Introducing the 2014 Gelber Finalists

Every year, Foreign Policy partners with the Lionel Gelber Foundation and the Munk School of Global Affairs at the University of Toronto to award the Lionel Gelber Prize, a literary award handed out to the year's best book on international affairs.

Patricia Rubin -- the president of the Lionel Gelber Prize Board and the niece of Lionel Gelber, the Canadian diplomat who created the award -- announced the prize finalists on Monday, and they are an impressively diverse collection of books: an account of FDR's struggle to convince a reluctant nation to join World War II; a revealing look at the many unexpected, terrifying ways nuclear weapons can malfunction; the astonishing story of Richard Nixon and Henry Kissinger's role in a forgotten genocide; a riveting history of nearly six centuries of geopolitical intrigue in the battle to control the heart of Europe; and the inside story of the dramatic creation of the modern financial system. 

"Four of the five books on the Lionel Gelber Prize shortlist reveal telling aspects of American governance in pressing circumstances. We see how personalities in the White House play over-sized roles in the conduct of foreign policy, at times to tragic effect. In the fifth book, we see how inexorably the central dilemmas of Europe arrive on American shores without pity for American desires," jury chair William Thursell said in a statement. "There is an epic quality to this coincidence of subjects that can be read as one."

Here is the full list of finalists:

The winner will be announced on March 31. In the run-up to the announcement, FP will be featuring interviews with the authors conducted by Robert Steiner, who directs the fellowship program in global journalism at the Munk School.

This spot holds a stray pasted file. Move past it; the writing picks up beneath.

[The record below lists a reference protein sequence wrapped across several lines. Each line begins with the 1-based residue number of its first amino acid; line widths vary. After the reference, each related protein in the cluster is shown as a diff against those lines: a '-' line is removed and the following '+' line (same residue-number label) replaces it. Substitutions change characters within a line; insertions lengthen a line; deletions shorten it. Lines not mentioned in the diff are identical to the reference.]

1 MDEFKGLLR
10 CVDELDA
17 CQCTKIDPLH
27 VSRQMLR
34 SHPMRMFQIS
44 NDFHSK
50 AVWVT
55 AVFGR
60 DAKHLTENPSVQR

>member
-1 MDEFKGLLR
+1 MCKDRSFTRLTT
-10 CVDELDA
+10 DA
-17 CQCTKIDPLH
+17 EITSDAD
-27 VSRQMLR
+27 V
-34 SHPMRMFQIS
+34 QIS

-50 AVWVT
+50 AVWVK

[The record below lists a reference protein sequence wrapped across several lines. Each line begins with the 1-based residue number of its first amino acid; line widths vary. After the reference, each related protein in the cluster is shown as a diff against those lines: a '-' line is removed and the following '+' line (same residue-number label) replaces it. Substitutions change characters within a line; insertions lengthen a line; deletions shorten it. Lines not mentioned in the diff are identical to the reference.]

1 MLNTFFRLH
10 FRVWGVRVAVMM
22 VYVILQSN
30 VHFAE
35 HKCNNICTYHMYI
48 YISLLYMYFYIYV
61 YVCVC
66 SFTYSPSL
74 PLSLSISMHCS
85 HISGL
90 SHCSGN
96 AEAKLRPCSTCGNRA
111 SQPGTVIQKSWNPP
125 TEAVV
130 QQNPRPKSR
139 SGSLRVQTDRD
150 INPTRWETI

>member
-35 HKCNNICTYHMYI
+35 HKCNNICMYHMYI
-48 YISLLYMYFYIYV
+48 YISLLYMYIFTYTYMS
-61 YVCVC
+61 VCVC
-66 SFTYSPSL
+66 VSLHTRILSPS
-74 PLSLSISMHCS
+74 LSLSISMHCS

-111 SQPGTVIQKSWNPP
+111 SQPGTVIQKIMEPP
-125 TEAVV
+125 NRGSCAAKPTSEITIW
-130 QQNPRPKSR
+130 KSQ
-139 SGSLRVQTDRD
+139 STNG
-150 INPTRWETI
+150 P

Stay tuned.  


Russian Television Doctored Footage of the Sochi Opening Ceremony

Technical problems? In the Olympics, there is no such thing.

During Friday's opening ceremony for the Sochi Olympics, a set of giant snowflakes descended from the sky and morphed into the Olympic rings. It was a neat trick, except for one problem: The fifth snowflake malfunctioned and failed to transform into a ring.

The episode provided the first spectacular misstep for the Sochi Olympics and this memorable image, which -- if the games proceed as badly as many journalists in attendance seem to expect (or secretly want them to) -- will probably serve as an enduring metaphor:

But if you were watching the opening ceremony on Russian television, you didn't get to witness the catastrophe. The broadcaster cut to rehearsal footage:

Organizers confirmed to the Associated Press that they had cut to prepared footage, which, it turns out, isn't such an uncommon phenomenon at the Olympics. In 2008, the Beijing opening ceremony included some prerecorded footage, and during the 2006 Turin Games, famed singer Luciano Pavarotti lip-synced his aria. Organizers claimed the cold made a live show impossible.

But the fake footage is sure to feed the chorus of criticism that has already been directed at the Sochi Olympics. As I wrote earlier this week, the unfinished accommodations and ongoing construction projects feed into a long-standing Western image of Russia as a country filled with Potemkin villages. Friday's television fake-out will only further feed the notion that Sochi is one big vanity display.

NBC will broadcast the opening ceremony in prime time Friday. "We will show things as they happened tonight," the network said in a statement to the AP.

Pascal Le Segretain/Getty Images